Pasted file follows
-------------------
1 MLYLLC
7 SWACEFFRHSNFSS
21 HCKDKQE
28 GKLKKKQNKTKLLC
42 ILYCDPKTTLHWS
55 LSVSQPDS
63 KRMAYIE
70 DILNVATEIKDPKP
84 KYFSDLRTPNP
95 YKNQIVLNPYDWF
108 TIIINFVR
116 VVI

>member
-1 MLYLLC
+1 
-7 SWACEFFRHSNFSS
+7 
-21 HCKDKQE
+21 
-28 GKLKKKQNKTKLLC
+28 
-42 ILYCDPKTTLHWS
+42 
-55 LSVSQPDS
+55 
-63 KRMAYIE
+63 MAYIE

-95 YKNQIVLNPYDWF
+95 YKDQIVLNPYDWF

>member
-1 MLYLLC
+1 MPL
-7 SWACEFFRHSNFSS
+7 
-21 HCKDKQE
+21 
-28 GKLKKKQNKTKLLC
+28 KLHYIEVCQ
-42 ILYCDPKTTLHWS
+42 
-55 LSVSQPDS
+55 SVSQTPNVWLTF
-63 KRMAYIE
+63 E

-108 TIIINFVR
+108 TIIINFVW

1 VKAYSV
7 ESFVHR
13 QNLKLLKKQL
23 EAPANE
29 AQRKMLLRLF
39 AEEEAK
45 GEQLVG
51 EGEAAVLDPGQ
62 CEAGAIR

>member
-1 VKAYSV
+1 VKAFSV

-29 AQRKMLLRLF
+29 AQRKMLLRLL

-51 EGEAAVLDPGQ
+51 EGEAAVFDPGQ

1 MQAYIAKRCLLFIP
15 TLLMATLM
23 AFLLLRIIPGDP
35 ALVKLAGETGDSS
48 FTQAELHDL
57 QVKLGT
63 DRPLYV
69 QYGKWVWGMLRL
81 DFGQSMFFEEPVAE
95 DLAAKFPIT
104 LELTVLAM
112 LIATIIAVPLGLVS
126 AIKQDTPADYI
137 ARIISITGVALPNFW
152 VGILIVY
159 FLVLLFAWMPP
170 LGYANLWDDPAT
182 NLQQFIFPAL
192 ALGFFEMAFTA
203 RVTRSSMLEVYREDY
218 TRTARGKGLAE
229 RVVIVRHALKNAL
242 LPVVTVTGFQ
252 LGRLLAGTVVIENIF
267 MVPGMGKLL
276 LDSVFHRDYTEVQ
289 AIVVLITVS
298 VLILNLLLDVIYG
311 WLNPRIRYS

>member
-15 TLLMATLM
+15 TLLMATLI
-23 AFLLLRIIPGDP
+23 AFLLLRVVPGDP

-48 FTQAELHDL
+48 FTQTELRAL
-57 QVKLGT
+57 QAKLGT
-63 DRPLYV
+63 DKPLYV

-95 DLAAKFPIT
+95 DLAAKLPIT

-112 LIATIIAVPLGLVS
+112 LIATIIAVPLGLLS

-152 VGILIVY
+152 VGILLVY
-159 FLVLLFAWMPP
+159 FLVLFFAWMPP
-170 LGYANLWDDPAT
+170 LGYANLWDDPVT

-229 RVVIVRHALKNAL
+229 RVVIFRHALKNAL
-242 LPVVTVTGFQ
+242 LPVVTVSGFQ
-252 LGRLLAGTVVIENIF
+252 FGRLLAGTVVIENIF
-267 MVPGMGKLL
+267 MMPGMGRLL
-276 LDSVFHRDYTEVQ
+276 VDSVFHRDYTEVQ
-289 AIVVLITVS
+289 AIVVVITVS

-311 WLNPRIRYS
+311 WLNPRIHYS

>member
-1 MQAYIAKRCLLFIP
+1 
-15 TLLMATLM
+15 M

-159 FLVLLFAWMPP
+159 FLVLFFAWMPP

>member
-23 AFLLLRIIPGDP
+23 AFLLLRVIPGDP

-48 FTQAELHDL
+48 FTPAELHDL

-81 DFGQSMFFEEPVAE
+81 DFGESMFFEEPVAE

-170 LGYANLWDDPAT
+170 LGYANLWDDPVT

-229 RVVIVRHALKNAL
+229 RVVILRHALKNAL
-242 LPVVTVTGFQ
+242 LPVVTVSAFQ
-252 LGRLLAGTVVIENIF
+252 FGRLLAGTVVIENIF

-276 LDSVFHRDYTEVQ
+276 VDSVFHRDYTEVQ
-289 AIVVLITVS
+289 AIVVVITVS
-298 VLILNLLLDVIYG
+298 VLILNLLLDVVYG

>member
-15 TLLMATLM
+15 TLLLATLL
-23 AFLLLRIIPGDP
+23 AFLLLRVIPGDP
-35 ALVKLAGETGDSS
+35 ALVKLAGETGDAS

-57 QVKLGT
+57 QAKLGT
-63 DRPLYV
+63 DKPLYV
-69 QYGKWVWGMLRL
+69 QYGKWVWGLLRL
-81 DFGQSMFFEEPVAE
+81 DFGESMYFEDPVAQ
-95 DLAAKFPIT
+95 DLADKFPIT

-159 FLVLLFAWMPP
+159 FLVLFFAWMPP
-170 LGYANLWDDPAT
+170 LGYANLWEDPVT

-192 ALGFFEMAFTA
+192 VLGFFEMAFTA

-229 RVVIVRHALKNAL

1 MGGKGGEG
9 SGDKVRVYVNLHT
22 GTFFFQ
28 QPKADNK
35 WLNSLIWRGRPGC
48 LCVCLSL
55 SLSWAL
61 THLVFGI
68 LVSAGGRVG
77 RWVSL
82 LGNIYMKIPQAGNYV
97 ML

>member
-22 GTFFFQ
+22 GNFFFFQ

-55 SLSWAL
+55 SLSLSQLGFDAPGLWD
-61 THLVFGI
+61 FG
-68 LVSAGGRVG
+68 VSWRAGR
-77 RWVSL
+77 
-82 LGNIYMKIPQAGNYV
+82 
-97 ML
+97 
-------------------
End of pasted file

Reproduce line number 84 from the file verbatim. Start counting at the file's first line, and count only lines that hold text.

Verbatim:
229 RVVIVRHALKNAL